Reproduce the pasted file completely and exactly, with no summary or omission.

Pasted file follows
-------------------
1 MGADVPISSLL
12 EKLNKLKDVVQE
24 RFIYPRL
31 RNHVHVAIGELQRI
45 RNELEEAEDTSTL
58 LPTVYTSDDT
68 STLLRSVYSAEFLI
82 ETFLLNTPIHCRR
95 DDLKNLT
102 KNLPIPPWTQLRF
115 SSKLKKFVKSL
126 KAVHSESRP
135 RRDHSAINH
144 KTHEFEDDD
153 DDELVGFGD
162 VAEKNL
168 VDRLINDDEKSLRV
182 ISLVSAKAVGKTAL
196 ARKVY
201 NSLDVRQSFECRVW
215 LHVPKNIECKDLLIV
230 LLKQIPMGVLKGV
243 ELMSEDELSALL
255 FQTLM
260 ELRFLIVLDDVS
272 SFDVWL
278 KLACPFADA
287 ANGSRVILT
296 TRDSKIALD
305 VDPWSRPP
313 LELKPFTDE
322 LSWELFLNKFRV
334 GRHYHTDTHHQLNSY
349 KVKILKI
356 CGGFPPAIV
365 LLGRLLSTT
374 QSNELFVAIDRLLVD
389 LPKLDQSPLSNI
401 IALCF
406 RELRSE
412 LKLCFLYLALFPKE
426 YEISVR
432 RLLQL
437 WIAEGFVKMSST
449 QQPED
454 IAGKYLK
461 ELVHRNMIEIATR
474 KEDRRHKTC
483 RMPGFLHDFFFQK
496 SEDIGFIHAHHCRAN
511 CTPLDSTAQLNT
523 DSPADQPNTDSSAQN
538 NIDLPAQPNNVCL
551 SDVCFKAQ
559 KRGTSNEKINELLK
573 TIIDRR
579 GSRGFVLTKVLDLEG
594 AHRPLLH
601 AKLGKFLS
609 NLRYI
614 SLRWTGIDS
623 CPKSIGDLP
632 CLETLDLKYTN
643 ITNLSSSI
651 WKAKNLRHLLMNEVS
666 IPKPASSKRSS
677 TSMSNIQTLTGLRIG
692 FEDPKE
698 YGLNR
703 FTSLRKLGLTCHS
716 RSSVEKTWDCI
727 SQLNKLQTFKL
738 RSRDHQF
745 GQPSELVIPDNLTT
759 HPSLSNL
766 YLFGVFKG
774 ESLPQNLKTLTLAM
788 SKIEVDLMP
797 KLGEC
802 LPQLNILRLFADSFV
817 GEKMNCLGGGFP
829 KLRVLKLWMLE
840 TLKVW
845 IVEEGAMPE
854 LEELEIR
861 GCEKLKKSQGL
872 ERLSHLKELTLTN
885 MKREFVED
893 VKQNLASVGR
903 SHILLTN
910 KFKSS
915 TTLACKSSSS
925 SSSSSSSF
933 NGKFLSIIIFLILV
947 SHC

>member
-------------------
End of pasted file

1 MGADVPISSLL
12 EKLNKLKDVVQE
24 RFIYPRL
31 RNHVHVAIGELQRI
45 RNELEEAEDTSTL
58 LPTVYTSDDT
68 STLLRSVYSAEFLI
82 ETFLLNTPIHCRR
95 DDLKNLT
102 KNLPIPPWTQLRF
115 SSKLKKFVKSL
126 KAVHSESRP
135 RRDHSAINH
144 KTHEFEDDD
153 DDELVGFGD
162 VAEKNL
168 VDRLINDDEKSLRV
182 ISLVSAKAVGKTAL
196 ARKVY
201 NSLDVRQSFECRVW
215 LHVPKNIECKDLLIV
230 LLKQIPMGVLKGV
243 ELMSEDELSALL
255 FQTLM
260 ELRFLIVLDDVS
272 SFDVWL
278 KLACPFADA
287 ANGSRVILT
296 TRDSKIALD
305 VDPWSRPP
313 LELKPFTDE
322 LSWELFLNKFRV
334 GRHYHTDTHHQLNSY
349 KVKILKI
356 CGGFPPAIV
365 LLGRLLSTT
374 QSNELFVAIDRLLVD
389 LPKLDQSPLSNI
401 IALCF
406 RELRSE
412 LKLCFLYLALFPKE
426 YEISVR
432 RLLQL
437 WIAEGFVKMSST
449 QQPED
454 IAGKYLK
461 ELVHRNMIEIATR
474 KEDRRHKTC
483 RMPGFLHDFFFQK
496 SEDIGFIHAHHCRAN
511 CTPLDSTAQLNT
523 DSPADQPNTDSSAQN
538 NIDLPAQPNNVCL
551 SDVCFKAQ
559 KRGTSNEKINELLK
573 TIIDRR
579 GSRGFVLTKVLDLEG
594 AHRPLLH
601 AKLGKFLS
609 NLRYI
614 SLRWTGIDS
623 CPKSIGDLP
632 CLETLDLKYTN
643 ITNLSSSI
651 WKAKNLRHLLMNEVS
666 IPKPASSKRSS
677 TSMSNIQTLTGLRIG
692 FEDPKE
698 YGLNR
703 FTSLRKLGLTCHS
716 RSSVEKTWDCI
727 SQLNKLQTFKL
738 RSRDHQF
745 GQPSELVIPDNLTT
759 HPSLSNL
766 YLFGVFKG
774 ESLPQNLKTLTLAM
788 SKIEVDLMP
797 KLGEC
802 LPQLNILRLFADSFV
817 GEKMNCLGGGFP
829 KLRVLKLWMLE
840 TLKVW
845 IVEEGAMPE
854 LEELEIR
861 GCEKLKKSQGL
872 ERLSHLKELTLTN
885 MKREFVED
893 VKQNLASVGR
903 SHILLTN
910 KFKSS
915 TTLACKSSSS
925 SSSSSSSF
933 NGKFLSIIIFLILV
947 SHC

>member